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Corps to block dam fishing; furor grows
Dec 19, 2012 12:00 am
Despite opposition from the Tennessee Wildlife Resources Agency, U.S. Senator Lamar Alexander, and area anglers, the U.S. Corps of Engineers plans to stretch cables below several area dams to block access to fishermen and boaters.
The controversial plan -- which involves dams on Old Hickory, Percy Priest, Cordell Hull, Cheatham and Dale Hollow – had been in the works for months. News of the plan leaked out last month and an outcry was immediately raised by the TWRA, fishermen and even Sen. Alexander.
The Corps initially indicated it would hold off until it got more “input” from the public. However, last Thursday it announced plans to proceed despite the wide-spread objections.
Calling the churning waters “risky and highly dangerous,” the Corps plans to keep boaters out by stretching a cable from bank to bank below the dams. The restricted area will vary from dam to dam, but will average approximately 500 feet.
That is the prime fishing area for such species as rockfish, striper hybrids, catfish and sauger.
Fishermen will still be allowed to fish from the banks immediately below the dams, but not from boats out in the stream.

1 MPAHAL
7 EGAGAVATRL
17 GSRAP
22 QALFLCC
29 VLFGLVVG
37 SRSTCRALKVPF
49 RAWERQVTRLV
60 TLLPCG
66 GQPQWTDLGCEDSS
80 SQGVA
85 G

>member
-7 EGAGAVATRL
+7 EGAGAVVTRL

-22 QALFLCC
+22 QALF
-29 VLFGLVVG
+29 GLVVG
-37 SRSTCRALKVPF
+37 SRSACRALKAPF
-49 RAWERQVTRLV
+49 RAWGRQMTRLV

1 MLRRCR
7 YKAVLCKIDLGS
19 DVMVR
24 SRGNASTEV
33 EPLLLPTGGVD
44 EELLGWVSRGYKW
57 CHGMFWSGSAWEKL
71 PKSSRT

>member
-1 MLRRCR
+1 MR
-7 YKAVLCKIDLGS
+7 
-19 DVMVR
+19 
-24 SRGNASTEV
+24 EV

“You’re talking about some prime fishing areas,” said Bobby Wilson, TWRA Fisheries Chief. “I can’t imagine fishermen being happy with this at all.”
“I’m going to fight it as hard as I can,” said professional guide Bill Bethel, whose clients include several past and present members of the Tennessee Titans and numerous country music stars. “I’m in the process of getting a protest organized.”
Bethel is directing his ire toward Nashville District Corps Commander Lt. Col. Jim DeLapp.
“This guy arbitrarily decides to shut down some of the best fishing in Tennessee,” Bethel said. “I don’t see how he can possibly get away with it. The Corps is a federally-funded agency and has to answer to somebody in Washington.”
The Corps cites safety concerns as the reason for the ban, noting that since 1970 14 people have died in accidents below the dams.
However, during that same period, 868 people have drowned in the lakes above the dams.
“By the Corps’ reasoning, boating and fishing should be banned on the entire lake,” Bethel said. “I’ve fished below these dams for decades and never had an accident.”
Signs are posted on the banks warning boaters that they are entering dangerous waters, and wearing a life jacket is mandatory at all times. However the Corps decided that is not sufficient.
Ironically, even though the TWRA opposes the restrictions, it is its responsibility to enforce them and issue citations for violators.
DeLapp indicated the Corps’ position is inflexible and that no further discussion will be entertained. However, he plans to hold some public meetings to explain implementation of the controversial new rules. Times and locations have not been announced.
Access below dams on the TVA-managed Tennessee River remains unchanged, even though the waters there are as turbulent as those below the Cumberland River’s Corps-managed dams.